Making time stop


Some people are strong willed.

Agnes MacDonald died Friday, Feb. 13 - just about the time her grandfather clock stopped.

The story starts about 10 years ago when Nancy McKinley, a financial advisor, met Agnes through business. They became good friends and when Agnes’s sister died, Agnes asked Nancy to look after her legal affairs. Since that would be a conflict of interest, Nancy had to end the business relationship. However, the friendship continued and Agnes was just like part of the family.

It's back

After a nice run of warm temperatures and melting snow, Kincardine residents woke up Friday to a fresh dumping of the white stuff. Howard Mank was one of many people seen shovelling out their driveways Friday morning. The winter weather continued with heavy snowfall and winds for most of the weekend. (Kiel Edge photo)


Nothing sinister about meetings, says Haight

Deputy mayor Laura Haight attempted to put the rest of council at ease Feb. 18 after allegations surfaced about private meetings between her and mayor Larry Kraemer.

Councillor Marsha Leggett told a local radio station that Haight and Kraemer met monthly with CAO John deRosenrooll. Leggett was concerned that council was not informed of these meetings, or the topics being discussed.

Haight, speaking as a delegation, said the meetings are held to try and improve communication between the mayor and herself. There is no set agenda, Haight said. The topics vary and all of council is aware of the meetings and invited to attend.

“While the mayor and I will continue to disagree on many issues,” Haight said, validating the meetings, “our discourse has been less strained and more civil during the council meetings.”

Kincardine in the dark

The former town of Kincardine was left in the dark Thursday evening during a blizzard that had most area highways closed.

Pat Protomanni of Westario Power said Friday that a crew was despatched to Kincardine because of near brown out conditions in the town that started at about 6 p.m. As the linemen got closer to Kincardine on Highway 9, the problem seemed to worsen.

Because of the strange voltage fluctuations, Westario asked  Hydro One to turn off the main line into town to prevent damage to the equipment of Westario customers. Fluctuating voltage can burn out motors in fridges, furnaces, etc.

A burned off lead on the main line, two poles outside the bounday, was the problem, said Protomanni. Once found, Hydro One quickly had the problem fixed.

Council bails out pavilion

The Kincardine Beach Pavilion has started to become a bit of a money pit for Kincardine council.

The municipality agreed to forgive a $122,500 loan owed to them by the Friends of the Pavilion and is also planning to loan the group an additional $350,000 after committee member Barb Fisher told council the pavilion has accumulated debts of almost $350,000 during its four-year refurbishment.

“We’ve been working at both ends to make debt repayments,” said Fisher Feb. 18. “We’re asking you for forgiveness (of the municipality’s loan).”

Friends of the Pavilion took over control of the building when it was ready to be demolished in 2004. Through four years of restoration, which culminated with its official opening last April, the building’s value has risen from $30,000 to approximately $1.2-million.

Nice ice

From left, sisters Sarah, Lauren, Emily and Hannah Cassidy put their creativity to use painting the Ripley Community Centre ice Saturday afternoon. (Katrina Stewart photo)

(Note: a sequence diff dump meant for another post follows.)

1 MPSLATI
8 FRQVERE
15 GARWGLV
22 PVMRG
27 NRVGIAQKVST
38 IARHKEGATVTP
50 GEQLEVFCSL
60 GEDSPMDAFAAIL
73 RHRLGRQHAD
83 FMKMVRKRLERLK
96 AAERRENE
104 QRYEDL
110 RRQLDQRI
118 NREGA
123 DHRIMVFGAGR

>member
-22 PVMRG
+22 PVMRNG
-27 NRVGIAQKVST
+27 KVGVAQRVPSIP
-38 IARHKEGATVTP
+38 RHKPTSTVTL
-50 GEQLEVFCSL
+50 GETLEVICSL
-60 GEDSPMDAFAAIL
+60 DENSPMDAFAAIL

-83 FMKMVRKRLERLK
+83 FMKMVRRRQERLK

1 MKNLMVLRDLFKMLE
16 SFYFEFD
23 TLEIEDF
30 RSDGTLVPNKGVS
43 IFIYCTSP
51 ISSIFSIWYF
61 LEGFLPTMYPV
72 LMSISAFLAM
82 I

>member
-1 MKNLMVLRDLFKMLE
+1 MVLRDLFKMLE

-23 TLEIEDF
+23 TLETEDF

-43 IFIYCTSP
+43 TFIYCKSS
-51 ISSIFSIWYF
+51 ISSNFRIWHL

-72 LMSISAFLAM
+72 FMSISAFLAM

Kincardine, Huron-KInloss get infrastructure grants

Huron-Bruce’s federal and provincial Members of Parliament were busy handing out money for roads, bridges and other infrastructure projects in the riding on Saturday.

The federal and provincial governments are each putting $17,680,300 into the projects.  The benefiting municipalities will contribute the cost of the other third of each project.

“This is a partnership (with the federal government) that we’ve been waiting for for a long time,” said MPP Carol Mitchell. The infrastructure projects are laying the foundation for more jobs down the road.

The two levels of government want to see jobs right away, she said. The shovel has to be ready to go in the ground if a project is to get funding.

Playhouse $20,000 behind in rent

After its worst season ever, the Bluewater Summer Playhouse has seen its debt to the municipality of Kincardine rise to almost $20,000.

In two-and-a-half years of arrears, the Playhouse has accumulated a debt of $19,484.72. The owed money stems from overdue rent payments owed on the theatre space in the Kincardine Arts Centre on Queen Street.

The Playhouse’s Jennifer Webb told council Feb. 11 that the group has trimmed its 2009 budget considerably. It has hired a new creative team at a lower cost and has finalized its lineup early to enable bookings from bus tours and other seasonal tour groups.

“It’s nothing you can guess ahead of time,” said Webb.  “I can’t guarantee we’ll be able to pay rent plus money towards our deficit.”

Municipal staff review will cost $125,000

Some Kincardine councillors have agreed to spend $125,000 to let a consulting firm evaluate the work of municipal staff.

Councillor Marsha Leggett brought forward a motion Feb. 11, asking council to consider pre-budget approval for a consulting firm to work with council to review the performance of the CAO, senior management and lower-tier staff. The consultant would also come up with recommendations on personnel changes and ways to make the municipality run more efficiently.

“If you have been on council for two years and haven’t seen problems, you better start paying attention,” said Leggett. “I’ve seen a lot of problems.”

Should Kincardine's poop and scoop bylaw be enforced?

95% (104 votes)
5% (6 votes)
Total votes: 110